Once again the analogy is far from exact.  At the heart of the Polish-Lithuanian Commonwealth political difficulties lay two factors that have no clear parallels in our America.  The first is the constitutional requirement in the Commonwealth that the Sejm reach consensus for the decisions of that session to become legally binding, which gave birth to the so-called liberum veto, which allowed a single noble at the Sejm to block any decisions being reached even if they merely objected to one item.   The second was the curious combination of huge socio-economic differences and the rhetorical insistence on the equality of all nobles that made it possible for a magnate to lift up the status of impoverished nobles, who did not meet the official qualifications for full noble status, so that they could take part in a session of the Sejm by gifting them possession of a few villages in exchange for obstructing its proceedings by exercising the liberum veto.  

The Polish Enlightenment figure and ally of Tadeusz Kosciuszko, Julian Ursyn Niemcewicz, depicted just such an instance in one of his poems, parodying the impoverished noble's short-sightedness and his delight in suddenly being a player who could disrupt the Sejm because it was his constitutional privilege to be able to do so.  This poem recently came to mind as I thought about Sarah Palin's rapid political ascent.  To be sure, unlike the impoverished noble Niemcewicz described, Sarah Palin has become a political player through her own efforts.  Still, McCain's decision to invite her to join his ticket and her ready acceptance strike me as very much akin to the self-serving bargain between a magnate and a petty noble described above.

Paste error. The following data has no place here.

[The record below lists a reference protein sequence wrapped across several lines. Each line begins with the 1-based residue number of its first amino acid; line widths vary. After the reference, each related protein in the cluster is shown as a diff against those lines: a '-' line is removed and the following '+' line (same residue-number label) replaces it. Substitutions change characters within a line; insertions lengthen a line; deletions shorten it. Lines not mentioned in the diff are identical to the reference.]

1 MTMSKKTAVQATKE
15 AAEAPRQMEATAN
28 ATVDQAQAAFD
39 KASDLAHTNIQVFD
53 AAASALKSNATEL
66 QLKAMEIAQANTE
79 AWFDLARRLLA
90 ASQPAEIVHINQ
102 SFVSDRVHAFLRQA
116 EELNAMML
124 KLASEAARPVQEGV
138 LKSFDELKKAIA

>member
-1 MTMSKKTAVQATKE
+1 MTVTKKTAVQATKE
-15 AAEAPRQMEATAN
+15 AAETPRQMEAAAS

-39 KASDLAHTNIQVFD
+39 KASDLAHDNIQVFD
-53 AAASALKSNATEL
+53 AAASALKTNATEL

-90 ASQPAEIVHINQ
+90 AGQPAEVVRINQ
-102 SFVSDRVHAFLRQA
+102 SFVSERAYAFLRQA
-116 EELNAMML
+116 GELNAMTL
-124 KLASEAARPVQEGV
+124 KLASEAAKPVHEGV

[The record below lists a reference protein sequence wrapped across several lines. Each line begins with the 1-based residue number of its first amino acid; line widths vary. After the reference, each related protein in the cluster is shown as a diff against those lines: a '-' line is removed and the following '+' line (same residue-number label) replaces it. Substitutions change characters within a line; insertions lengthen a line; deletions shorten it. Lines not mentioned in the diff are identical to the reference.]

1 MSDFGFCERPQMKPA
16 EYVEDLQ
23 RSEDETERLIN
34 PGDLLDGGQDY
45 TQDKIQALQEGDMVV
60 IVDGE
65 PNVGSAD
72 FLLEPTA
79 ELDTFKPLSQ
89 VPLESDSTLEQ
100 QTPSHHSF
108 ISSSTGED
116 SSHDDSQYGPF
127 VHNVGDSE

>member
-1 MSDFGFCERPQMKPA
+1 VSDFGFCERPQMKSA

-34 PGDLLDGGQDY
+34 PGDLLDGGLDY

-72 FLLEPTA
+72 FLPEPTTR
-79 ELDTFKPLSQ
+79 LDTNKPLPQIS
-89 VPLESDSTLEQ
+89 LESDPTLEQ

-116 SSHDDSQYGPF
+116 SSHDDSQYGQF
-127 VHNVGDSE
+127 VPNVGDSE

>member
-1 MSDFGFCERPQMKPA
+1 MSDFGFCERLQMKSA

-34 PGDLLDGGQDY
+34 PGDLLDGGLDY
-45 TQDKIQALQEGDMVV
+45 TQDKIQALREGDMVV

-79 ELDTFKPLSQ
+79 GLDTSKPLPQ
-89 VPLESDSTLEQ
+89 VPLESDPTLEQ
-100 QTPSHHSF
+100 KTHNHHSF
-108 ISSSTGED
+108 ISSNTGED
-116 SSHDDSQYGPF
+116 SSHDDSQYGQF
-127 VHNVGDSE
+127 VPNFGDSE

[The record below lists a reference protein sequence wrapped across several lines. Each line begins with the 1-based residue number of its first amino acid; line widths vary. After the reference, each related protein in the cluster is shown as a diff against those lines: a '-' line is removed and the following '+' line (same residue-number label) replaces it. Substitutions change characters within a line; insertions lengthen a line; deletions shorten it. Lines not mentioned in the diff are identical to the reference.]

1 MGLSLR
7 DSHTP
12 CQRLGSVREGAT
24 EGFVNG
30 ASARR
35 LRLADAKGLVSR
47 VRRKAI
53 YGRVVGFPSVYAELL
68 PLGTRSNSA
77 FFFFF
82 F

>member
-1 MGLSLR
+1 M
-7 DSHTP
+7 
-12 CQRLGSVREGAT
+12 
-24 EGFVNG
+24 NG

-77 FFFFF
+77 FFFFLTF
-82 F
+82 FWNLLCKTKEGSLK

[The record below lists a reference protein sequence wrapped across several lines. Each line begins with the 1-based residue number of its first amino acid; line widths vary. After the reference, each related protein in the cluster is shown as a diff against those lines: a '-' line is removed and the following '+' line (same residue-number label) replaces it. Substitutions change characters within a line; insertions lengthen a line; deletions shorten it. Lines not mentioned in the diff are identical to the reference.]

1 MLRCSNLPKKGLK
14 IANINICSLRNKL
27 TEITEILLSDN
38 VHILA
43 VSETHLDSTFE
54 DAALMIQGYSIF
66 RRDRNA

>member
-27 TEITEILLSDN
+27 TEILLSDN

It is painfully clear that despite McCain's chosen slogan "Country First" he picked Palin for short-term political advantages her feisty social conservatism would bring to his flagging campaign just as Polish Magnates used the liberum veto for their own self interest rather than that of the Cmmonwealth as a whole. Similarly, Palin's apparent immediate acceptance of the offer and confidence of her ability to fulfill the duties of the Vice-President reminds me of the petty noble Niemcewicz parodied.   Like him, there can be no denying that Palin meets the legal qualifications to be Vice-President.  Yet, it is also clear that she accepted the role as VP candidate because it appealed to her vanity as a rising star in the Republican party, rather than through a sober consideration of whether her present qualifications are a sufficient basis to take over that post, let alone the presidency, a fact now implicitly acknowledged by leading Conservative intellectuals.   

It is most probable that our Republic will survive should a McCain-Palin administration thanks in no small measure to our founding fathers' foresight, at least in name.  Perhaps conservatives are right that once seasoned Palin will be a competent leader.  Yet, our republic,  in its current constitutional form, is now over 200 years old.   As the case of the Polish-Lithuanian Commonwealth illustrates proud as such an achievement may seem it is a dicey position for a Republic to be in.  Our success makes it easy to think republic will be here for eternity, and at the same time our connection to the times which forged the our republic is so tenuous that we no longer necessarily appreciate the priorities and anxieties that caused our founding fathers to think as they did.